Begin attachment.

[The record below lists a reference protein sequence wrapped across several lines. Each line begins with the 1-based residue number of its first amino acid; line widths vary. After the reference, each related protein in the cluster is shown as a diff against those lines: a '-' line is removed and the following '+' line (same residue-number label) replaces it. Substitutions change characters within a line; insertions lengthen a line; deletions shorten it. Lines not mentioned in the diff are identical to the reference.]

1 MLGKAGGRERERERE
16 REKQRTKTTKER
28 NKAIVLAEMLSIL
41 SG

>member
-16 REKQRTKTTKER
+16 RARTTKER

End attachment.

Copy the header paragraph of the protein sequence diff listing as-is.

[The record below lists a reference protein sequence wrapped across several lines. Each line begins with the 1-based residue number of its first amino acid; line widths vary. After the reference, each related protein in the cluster is shown as a diff against those lines: a '-' line is removed and the following '+' line (same residue-number label) replaces it. Substitutions change characters within a line; insertions lengthen a line; deletions shorten it. Lines not mentioned in the diff are identical to the reference.]